How L.Victoria's First Ship Was Carried on Foot From Mombasa to Kisumu
The first ship to ever sail in Lake Victoria was called SS William Mackinnon. It was carried on foot,in parts, from Mombasa to Kisumu after a long journey from Glasgow, Scotland, where the parts were assembled.
In 1894, British Parliament had passed a budget to put a steamship on Lake Victoria that would mark its control of the headwaters of the Nile. With the railway not yet constructed, one of the questions asked was how the cargo would reach Lake Victoria, a distance of more than 933 kilometres.
A decision was arrived at to carry the 70-tonne cargo on foot from Mombasa to Kisumu. At first, the engineers cut the ship into 3,000 loads, with most not exceeding 27 kilogrammes for the overland journey from Mombasa. Only two engine pieces exceeded the porter weight of 27kg.
In June 1895, two Scottish mechanics sailed to Mombasa with the entire cargo and the recruitment of Swahili porters to carry the load to Kisumu started.
Challenges began when most of the cargo was abandoned along the route by weary porters even before they reached at the first stop point, in Mazeras, where an inland warehouse had been built.
The search for the missing cargo took several months. The Mazrui rebellion of 1896, broke out in which members of the coastal Arab society reacted violently to the establishment of the colonial rule. More cargo was scattered at Mazeras and the transporter, Smith Mackenzie, had difficulties continuing with the journey.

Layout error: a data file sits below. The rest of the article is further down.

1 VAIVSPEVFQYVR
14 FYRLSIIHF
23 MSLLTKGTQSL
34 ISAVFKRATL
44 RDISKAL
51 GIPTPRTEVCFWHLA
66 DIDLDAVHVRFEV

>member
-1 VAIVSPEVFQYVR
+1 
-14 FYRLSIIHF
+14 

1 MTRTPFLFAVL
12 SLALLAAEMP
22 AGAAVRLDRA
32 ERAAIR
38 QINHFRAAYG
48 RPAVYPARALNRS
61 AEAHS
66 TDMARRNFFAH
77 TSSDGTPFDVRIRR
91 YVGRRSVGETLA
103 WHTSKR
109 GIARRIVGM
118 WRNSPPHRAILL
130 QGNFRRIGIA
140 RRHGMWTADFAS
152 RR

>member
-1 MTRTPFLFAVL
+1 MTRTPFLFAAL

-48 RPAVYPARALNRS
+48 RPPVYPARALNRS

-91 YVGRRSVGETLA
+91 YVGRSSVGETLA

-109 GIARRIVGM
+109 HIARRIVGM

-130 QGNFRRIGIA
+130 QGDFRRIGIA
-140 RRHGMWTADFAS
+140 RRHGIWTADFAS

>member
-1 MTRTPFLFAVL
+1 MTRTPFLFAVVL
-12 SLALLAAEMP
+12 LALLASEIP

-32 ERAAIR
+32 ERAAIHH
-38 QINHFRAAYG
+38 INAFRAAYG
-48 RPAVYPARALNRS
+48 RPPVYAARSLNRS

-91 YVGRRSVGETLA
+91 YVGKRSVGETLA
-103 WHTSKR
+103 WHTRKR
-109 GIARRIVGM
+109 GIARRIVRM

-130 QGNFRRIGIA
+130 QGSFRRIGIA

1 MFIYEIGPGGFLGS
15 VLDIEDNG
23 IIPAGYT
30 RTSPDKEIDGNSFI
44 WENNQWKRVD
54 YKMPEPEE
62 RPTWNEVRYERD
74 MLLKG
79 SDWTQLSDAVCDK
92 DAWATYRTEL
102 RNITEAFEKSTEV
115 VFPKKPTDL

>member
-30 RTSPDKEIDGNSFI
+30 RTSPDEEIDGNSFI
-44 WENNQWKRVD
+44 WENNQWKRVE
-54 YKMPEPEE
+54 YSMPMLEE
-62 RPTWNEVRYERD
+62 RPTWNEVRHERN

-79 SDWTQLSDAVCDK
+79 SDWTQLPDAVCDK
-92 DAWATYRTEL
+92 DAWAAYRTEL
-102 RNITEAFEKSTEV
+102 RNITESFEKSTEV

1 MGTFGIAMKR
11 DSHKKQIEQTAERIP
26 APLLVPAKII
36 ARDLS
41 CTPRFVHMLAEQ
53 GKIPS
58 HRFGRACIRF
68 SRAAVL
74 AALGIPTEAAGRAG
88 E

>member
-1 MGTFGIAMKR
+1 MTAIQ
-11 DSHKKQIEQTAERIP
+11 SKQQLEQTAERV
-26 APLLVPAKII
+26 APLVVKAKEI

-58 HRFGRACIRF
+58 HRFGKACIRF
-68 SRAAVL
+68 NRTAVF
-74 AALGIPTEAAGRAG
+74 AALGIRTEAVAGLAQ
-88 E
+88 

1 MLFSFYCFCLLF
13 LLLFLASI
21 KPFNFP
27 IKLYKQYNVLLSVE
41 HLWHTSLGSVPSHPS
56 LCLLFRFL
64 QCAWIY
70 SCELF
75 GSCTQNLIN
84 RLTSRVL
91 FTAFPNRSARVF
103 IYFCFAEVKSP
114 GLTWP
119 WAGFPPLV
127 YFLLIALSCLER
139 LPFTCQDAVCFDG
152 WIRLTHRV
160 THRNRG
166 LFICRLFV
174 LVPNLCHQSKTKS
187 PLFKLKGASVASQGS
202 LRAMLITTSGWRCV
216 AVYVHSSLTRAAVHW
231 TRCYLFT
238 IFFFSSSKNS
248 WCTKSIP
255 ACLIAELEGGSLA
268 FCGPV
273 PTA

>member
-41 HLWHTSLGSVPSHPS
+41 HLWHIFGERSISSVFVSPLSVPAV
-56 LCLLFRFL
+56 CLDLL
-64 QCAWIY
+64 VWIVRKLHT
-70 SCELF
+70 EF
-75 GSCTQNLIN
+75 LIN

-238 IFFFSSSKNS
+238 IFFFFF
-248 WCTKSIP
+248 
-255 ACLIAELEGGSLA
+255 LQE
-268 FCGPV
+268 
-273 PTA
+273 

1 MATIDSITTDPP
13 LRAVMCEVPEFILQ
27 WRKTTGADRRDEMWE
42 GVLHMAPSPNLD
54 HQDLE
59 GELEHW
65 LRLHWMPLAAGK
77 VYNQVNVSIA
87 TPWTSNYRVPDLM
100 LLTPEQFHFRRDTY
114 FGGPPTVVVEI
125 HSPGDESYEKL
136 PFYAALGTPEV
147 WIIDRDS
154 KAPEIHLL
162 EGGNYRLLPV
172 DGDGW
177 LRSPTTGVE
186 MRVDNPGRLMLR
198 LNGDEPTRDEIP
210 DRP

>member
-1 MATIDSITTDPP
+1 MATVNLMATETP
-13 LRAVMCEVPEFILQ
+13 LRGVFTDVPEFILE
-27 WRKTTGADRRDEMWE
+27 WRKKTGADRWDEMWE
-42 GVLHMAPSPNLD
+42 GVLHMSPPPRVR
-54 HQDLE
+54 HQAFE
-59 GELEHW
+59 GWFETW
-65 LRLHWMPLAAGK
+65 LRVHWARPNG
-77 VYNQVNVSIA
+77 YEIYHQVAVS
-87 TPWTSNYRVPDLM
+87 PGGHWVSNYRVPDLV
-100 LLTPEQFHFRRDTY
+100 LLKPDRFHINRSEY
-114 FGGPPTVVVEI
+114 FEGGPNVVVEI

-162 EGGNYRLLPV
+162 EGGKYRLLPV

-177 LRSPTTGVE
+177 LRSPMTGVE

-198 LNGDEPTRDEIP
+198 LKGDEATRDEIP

More cargo and porters disappeared when the caravan passed through Maasai territory and Uasin Gishu. Finally, the British government decided to import camels and ox carts from Karachi to transport the remaining load.
In London, Smith Mackenzie was coming under pressure from another company, Bousted and Ridley, that suggested that they could use the Tanganyika route, and therefore should be given the transportation business.
A supervisor named James Martin was sent to follow the cargo on foot but he was sabotaged by Captain Sclater who was building the Nairobi to Mombasa Road.
Sclater had taken the imported animals for his road project and took more than 1,000 porters who had been recruited by Martin. They were employed by the railway project, which was under way.
By 1897, the Uganda mutiny broke and the project stalled further. Months later, in July 1897, Sclater died.
Despite these setbacks, the British government sent two engineers to Kisumu to await the cargo. The arrival of MacMillan and Brownlee in the company of Richard Grant and 200 porters signalled the building of SS William Mackinnon.
Richard Grant then left to fetch some cargo left in Nandi Escarpment but when he returned, he found that Macmillan had died and Brownlee was down with malaria.
It was engineer Barton Wright who finally managed to deliver the last cargo in 1900. Engineers in Mombasa had to replace some missing pieces and the wood from Nandi would also take some time. But on October 30, 1900 SS William Mackinnon made its first sail.
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